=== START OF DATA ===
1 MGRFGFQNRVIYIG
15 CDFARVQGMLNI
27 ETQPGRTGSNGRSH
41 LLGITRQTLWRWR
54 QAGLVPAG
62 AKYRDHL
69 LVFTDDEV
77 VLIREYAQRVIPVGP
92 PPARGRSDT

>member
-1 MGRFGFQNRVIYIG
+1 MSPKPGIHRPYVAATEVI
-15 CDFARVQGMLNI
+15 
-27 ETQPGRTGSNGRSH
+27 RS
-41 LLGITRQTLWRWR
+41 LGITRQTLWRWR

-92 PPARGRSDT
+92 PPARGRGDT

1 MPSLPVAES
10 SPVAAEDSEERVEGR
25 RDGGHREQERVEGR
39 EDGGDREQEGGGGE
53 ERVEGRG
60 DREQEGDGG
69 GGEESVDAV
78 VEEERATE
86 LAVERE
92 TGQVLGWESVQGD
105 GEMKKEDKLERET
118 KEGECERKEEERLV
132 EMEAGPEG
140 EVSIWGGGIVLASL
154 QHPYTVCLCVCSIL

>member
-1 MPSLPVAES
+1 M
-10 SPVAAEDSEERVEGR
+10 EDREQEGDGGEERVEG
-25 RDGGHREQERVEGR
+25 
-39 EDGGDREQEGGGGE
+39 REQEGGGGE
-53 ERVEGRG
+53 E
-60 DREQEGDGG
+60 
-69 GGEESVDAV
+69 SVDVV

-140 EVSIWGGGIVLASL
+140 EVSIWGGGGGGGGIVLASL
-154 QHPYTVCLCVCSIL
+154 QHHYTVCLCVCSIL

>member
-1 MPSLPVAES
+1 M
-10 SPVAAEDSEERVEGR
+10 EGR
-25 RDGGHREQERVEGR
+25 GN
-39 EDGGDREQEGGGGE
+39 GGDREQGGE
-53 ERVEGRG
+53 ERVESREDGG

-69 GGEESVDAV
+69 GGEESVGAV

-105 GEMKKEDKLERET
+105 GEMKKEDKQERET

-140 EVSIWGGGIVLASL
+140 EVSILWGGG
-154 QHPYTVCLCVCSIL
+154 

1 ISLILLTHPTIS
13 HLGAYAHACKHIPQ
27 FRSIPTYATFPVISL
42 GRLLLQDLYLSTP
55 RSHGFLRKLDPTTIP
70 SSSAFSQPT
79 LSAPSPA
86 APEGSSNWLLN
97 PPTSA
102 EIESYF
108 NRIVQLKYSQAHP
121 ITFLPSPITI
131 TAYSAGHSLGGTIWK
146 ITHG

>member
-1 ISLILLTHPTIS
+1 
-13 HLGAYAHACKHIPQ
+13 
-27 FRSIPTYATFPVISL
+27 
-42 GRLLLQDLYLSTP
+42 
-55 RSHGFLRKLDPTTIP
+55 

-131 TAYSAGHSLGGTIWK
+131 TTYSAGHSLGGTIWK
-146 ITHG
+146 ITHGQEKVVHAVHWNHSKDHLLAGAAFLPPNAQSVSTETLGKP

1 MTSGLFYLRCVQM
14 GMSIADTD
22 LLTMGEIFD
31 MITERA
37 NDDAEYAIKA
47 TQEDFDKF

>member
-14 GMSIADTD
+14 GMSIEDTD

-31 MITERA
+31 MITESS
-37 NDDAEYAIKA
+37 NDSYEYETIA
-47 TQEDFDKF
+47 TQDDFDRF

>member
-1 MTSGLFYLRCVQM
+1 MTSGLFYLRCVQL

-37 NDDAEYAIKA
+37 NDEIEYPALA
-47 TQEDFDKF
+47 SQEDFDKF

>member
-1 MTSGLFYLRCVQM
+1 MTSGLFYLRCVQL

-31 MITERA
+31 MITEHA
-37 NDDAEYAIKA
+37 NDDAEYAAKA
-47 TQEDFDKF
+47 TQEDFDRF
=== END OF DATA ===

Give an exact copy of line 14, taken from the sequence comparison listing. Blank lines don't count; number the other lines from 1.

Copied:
+15 